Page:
“Growing up meant you were competent and stayed out of trouble…When you hit the wall, who or what would see you through?”
Traditional Zen practice is both very simple and very formal. Think of classic Japanese brush painting. In Zen, there are prescribed ways of bowing, walking, holding the hands in meditation, and so on.
At the end of by all means A ZEN CAUTIONARY TALE, Zen abbot, Edward Espe Brown, includes a photograph of himself, in full Zen regalia, with a stern expression on his face, and a pig puppet on a cushion beside him. Traditional Zen masters don’t give dharma talks with pig puppets any more than traditional authors use upper and lower case in their titles like Brown does here. by all means lies outside traditional book categories, which ironically, makes it very Zen.
When Edward, as an adult, rescues Ponce (two syllables) the Pig puppet from a cat named Turtle (not a puppet), his affection for Ponce allows him to explore many issues, especially those of abandonment: how others abandon us, how we abandon them and ourselves, and all the things we do to try to compensate:
“A lot of things that Edward did were very important because it was important to him to be doing important things and not just wasting his time. Otherwise how could he have any respect for himself? And wasn’t it important to be self-respecting? Because if you left it to the others, there didn’t seem to be a lot of respect going around, and you weren’t likely to get much.”
We learn how Edward lived in an orphanage after his mother died when he was three. We learn how he turned his anger on the stuffed animals he had as a kid after he got out. We see how childhood issues live on inside the adult and how Ponce the Pig reacts at a critical moment, when Edward abandons him. At first Ponce weeps, but then he closes his eyes to meditate (the pig is a dedicated Dharma practitioner):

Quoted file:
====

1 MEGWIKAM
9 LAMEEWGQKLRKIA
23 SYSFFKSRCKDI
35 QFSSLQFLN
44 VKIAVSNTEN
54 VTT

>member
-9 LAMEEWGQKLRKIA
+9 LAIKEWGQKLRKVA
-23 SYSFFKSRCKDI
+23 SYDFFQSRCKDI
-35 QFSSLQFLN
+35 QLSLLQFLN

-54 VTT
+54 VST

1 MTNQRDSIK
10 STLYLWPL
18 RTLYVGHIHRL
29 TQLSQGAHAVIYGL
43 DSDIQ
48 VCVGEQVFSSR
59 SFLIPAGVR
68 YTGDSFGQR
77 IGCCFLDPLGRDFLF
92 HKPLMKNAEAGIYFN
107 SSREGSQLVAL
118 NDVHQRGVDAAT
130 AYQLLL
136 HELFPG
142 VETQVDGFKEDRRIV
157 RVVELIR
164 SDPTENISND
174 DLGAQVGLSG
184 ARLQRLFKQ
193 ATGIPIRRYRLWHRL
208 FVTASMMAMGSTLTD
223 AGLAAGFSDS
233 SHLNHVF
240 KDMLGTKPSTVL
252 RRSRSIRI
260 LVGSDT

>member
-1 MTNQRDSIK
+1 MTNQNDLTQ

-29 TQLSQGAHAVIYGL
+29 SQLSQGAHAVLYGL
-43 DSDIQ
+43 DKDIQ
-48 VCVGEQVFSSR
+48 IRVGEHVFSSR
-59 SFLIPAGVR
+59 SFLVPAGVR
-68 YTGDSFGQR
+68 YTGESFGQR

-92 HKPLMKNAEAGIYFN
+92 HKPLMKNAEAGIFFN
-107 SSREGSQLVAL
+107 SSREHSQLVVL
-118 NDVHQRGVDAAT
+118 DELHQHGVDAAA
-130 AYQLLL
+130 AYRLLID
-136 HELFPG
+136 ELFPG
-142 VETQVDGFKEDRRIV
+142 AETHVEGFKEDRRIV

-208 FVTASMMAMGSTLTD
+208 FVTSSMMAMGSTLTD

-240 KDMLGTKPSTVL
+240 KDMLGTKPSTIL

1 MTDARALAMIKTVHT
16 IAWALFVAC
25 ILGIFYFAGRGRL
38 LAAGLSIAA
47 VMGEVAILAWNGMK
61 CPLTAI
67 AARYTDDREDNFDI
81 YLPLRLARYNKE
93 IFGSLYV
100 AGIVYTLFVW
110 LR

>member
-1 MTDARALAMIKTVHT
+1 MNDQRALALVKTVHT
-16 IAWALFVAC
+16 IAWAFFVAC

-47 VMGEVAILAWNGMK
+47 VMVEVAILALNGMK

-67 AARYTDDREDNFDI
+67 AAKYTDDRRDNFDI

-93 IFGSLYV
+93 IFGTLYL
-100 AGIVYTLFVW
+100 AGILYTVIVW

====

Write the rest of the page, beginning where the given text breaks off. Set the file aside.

“He found his heart swelling even though nothing changed outwardly. The space within was like that: vast and expansive, warm and tender without dimensions. All of his friends were gathering just as fast as he could think of them. A burst of astonishment flashed through Ponce. Left without any capacity for thinking about what was happening, he was one with everything, and everything was a part of him. No separation could be found. Dazzling! What was there to think about? Nothing needed figuring out…” Edward learns his lesson and reconciles with Ponce in the end because it’s that kind of a book.
I enjoyed by all means, but it’s not for every reader. It is not an instruction manual in Zen or a book of eastern philosophy. If you have no interest in Zen or have not spent time talking to puppets as I have, the book might not appeal.
If you are in doubt, I suggest you check out some of the Dharma talks Edward has made available on his website. If you like them, you’ll probably like the book. The talks, like this book, are simply another way that Edward, with abundant humor and compassion, tells his truths, using all means.